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In Darwinâ€™s Pious Idea, Conor Cunningham dissects a range of popular anti-theological, anti-Christian readings of Darwinian evolution. With knowledge and philosophical sensitivity, he points out their many errors and argues that Darwinâ€™s idea is both valid science and compatible with good theology. Ultra-Darwinism and modern Christian fundamentalism are both ravaged by his assault.
Underlying his analysis is an acute awareness of the failure of modernity to produce a viable first philosophy, which leads to scienceâ€”a truth discourse after allâ€”falling into this metaphysical gap. Thus, secular â€˜naturalisticâ€™ science has become our first philosophy by default. Cunningham argues that this philosophically impossible situation can only be remedied by a return to theology as our first philosophy, and that such a return would make our science better.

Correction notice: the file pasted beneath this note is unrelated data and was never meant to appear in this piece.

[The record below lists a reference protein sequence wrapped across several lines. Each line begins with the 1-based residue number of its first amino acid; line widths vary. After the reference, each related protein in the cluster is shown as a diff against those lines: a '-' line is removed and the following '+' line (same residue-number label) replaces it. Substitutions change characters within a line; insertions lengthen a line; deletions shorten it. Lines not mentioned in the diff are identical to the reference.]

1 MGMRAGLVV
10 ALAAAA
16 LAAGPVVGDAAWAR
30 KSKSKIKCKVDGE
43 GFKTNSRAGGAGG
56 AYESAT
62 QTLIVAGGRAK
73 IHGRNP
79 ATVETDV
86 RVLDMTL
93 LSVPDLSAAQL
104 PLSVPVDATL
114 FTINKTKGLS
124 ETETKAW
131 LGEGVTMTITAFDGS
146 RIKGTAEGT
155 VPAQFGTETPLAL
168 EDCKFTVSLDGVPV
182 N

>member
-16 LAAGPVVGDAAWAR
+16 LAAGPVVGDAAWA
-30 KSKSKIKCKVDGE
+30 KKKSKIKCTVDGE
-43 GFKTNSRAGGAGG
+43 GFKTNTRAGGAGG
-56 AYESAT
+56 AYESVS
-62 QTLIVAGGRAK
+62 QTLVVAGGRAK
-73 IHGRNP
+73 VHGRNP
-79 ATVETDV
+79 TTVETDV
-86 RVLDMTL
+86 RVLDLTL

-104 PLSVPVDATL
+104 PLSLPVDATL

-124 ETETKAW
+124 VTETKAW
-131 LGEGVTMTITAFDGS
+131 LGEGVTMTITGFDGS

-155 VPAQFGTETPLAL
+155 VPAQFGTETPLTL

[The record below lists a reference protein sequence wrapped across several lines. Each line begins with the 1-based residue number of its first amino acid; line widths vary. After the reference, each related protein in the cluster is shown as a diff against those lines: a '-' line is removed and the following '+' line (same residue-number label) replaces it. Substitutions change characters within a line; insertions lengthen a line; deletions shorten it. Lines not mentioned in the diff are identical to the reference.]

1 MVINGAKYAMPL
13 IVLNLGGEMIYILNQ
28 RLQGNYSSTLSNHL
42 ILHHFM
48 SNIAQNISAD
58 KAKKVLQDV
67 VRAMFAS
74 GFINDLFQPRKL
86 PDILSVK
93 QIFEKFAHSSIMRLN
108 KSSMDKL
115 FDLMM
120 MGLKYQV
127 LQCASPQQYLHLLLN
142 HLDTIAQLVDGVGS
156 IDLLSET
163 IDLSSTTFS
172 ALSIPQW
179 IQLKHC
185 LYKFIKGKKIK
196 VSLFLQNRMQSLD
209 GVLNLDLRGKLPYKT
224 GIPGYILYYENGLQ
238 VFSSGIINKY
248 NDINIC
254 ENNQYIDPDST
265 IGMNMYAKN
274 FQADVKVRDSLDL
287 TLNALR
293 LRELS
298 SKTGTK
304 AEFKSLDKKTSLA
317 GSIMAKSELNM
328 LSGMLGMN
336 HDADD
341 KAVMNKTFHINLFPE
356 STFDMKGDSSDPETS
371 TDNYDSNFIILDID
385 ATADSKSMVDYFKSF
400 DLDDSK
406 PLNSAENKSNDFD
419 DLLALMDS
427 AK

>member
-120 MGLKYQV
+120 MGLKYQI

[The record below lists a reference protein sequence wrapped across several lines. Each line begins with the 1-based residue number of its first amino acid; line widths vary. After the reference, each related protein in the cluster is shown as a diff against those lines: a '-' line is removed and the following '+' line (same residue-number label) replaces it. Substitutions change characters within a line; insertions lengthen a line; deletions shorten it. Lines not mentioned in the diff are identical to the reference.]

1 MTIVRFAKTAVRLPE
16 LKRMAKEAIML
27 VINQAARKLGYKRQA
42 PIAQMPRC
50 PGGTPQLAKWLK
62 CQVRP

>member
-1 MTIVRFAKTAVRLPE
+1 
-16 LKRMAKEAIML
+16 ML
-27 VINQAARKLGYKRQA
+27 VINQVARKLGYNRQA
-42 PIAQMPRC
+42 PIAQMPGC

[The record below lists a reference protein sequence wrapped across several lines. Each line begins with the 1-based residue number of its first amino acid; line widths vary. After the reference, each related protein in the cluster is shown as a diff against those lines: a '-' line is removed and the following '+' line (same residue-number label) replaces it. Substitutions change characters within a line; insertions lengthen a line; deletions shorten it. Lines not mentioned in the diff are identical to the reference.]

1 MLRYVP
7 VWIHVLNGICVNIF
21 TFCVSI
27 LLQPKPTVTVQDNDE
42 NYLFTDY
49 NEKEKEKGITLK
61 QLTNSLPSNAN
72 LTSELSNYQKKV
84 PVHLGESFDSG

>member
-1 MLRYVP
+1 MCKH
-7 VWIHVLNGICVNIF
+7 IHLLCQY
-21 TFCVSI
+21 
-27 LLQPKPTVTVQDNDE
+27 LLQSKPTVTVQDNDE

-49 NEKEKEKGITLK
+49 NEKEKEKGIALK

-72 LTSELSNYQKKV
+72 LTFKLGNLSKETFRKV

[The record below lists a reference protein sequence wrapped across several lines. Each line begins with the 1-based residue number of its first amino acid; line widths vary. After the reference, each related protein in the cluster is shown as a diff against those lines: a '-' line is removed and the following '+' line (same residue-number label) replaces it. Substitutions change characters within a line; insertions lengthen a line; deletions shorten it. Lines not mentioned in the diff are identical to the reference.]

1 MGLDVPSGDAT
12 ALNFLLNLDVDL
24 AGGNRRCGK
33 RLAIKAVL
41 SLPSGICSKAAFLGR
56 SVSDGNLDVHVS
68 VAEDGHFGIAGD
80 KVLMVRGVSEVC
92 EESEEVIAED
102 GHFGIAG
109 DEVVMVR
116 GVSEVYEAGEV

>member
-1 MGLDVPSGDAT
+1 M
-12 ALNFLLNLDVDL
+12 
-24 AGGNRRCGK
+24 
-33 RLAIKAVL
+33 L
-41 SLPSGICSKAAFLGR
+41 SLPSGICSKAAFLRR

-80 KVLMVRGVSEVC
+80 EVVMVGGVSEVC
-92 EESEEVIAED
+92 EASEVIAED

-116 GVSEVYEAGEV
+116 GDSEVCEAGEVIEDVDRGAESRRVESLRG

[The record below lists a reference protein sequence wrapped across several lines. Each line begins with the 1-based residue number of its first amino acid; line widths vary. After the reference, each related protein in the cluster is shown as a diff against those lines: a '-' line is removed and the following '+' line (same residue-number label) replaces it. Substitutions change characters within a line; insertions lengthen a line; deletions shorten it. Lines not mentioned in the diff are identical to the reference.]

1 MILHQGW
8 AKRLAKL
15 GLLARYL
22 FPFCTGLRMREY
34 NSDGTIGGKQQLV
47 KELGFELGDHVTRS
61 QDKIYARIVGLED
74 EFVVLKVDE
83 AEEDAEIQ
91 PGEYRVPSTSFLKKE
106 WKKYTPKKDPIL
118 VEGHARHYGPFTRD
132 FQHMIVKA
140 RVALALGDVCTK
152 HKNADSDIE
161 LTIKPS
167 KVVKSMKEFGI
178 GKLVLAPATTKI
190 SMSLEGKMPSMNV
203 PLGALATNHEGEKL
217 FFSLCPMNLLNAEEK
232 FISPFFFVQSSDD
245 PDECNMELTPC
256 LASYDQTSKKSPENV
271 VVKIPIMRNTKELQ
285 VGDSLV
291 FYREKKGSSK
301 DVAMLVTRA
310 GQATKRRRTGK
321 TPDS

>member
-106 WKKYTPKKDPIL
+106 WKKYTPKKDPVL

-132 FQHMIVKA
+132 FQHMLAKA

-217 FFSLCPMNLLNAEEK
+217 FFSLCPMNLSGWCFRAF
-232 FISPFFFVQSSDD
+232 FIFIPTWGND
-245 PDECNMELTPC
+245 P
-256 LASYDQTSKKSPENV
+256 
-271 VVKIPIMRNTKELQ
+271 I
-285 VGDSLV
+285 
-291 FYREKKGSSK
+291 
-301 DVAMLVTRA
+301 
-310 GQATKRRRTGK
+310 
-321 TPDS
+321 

This paper finds Cunninghamâ€™s arguments against pseudoscience to be both persuasive and timely. Yet, when it comes to Cunninghamâ€™s valiant attempt to synoptically align the horizons of Darwinian evolution with orthodox theology, deep difficulties arise. Perhaps it remains the case that there is a profound imaginative dissonance between cosmology and teleology within a modern, naturalistic set of scientific assumptions, and cosmology and teleology are situated within a non-modern biblical perspective. And perhaps this dissonance is an essential one. Further, if modernity as a socio-cultural life-form is now characterised by the deep rejection of any first philosophyâ€”and hence theologyâ€”in favour of resting on science itself for its imaginative orientation in the world, then forging an alliance between modern science and Christian theology may not be such a good idea for theology, however carefully it is done. So it seems that even after reading Cunninghamâ€™s book, the question, â€˜can modern science be theologically salvaged?â€™ remains live for the Christian theologian.
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